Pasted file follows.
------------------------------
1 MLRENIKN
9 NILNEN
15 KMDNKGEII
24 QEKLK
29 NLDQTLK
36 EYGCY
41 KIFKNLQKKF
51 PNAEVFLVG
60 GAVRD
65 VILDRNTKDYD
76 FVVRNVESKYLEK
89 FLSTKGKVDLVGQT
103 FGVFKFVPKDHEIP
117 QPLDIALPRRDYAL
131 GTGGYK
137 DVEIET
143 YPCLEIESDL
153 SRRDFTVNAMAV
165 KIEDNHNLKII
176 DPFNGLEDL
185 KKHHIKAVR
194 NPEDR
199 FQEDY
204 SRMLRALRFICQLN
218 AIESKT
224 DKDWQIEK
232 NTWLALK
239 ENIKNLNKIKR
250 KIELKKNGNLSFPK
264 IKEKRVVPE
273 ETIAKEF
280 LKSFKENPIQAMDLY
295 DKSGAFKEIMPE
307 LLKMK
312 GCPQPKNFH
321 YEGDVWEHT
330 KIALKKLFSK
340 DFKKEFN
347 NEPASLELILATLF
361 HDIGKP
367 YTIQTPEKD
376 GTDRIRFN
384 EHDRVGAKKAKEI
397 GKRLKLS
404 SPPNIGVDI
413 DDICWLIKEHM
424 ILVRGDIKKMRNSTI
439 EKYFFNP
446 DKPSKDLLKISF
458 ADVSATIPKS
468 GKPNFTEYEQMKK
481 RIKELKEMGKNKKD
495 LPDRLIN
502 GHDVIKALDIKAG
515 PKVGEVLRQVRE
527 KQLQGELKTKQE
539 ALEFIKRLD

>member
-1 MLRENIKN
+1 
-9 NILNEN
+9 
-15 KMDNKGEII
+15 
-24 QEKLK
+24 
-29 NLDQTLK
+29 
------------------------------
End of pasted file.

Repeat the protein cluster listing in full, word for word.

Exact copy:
1 MLRENIKN
9 NILNEN
15 KMDNKGEII
24 QEKLK
29 NLDQTLK
36 EYGCY
41 KIFKNLQKKF
51 PNAEVFLVG
60 GAVRD
65 VILDRNTKDYD
76 FVVRNVESKYLEK
89 FLSTKGKVDLVGQT
103 FGVFKFVPKDHEIP
117 QPLDIALPRRDYAL
131 GTGGYK
137 DVEIET
143 YPCLEIESDL
153 SRRDFTVNAMAV
165 KIEDNHNLKII
176 DPFNGLEDL
185 KKHHIKAVR
194 NPEDR
199 FQEDY
204 SRMLRALRFICQLN
218 AIESKT
224 DKDWQIEK
232 NTWLALK
239 ENIKNLNKIKR
250 KIELKKNGNLSFPK
264 IKEKRVVPE
273 ETIAKEF
280 LKSFKENPIQAMDLY
295 DKSGAFKEIMPE
307 LLKMK
312 GCPQPKNFH
321 YEGDVWEHT
330 KIALKKLFSK
340 DFKKEFN
347 NEPASLELILATLF
361 HDIGKP
367 YTIQTPEKD
376 GTDRIRFN
384 EHDRVGAKKAKEI
397 GKRLKLS
404 SPPNIGVDI
413 DDICWLIKEHM
424 ILVRGDIKKMRNSTI
439 EKYFFNP
446 DKPSKDLLKISF
458 ADVSATIPKS
468 GKPNFTEYEQMKK
481 RIKELKEMGKNKKD
495 LPDRLIN
502 GHDVIKALDIKAG
515 PKVGEVLRQVRE
527 KQLQGELKTKQE
539 ALEFIKRLD

>member
-1 MLRENIKN
+1 
-9 NILNEN
+9 
-15 KMDNKGEII
+15 
-24 QEKLK
+24 
-29 NLDQTLK
+29 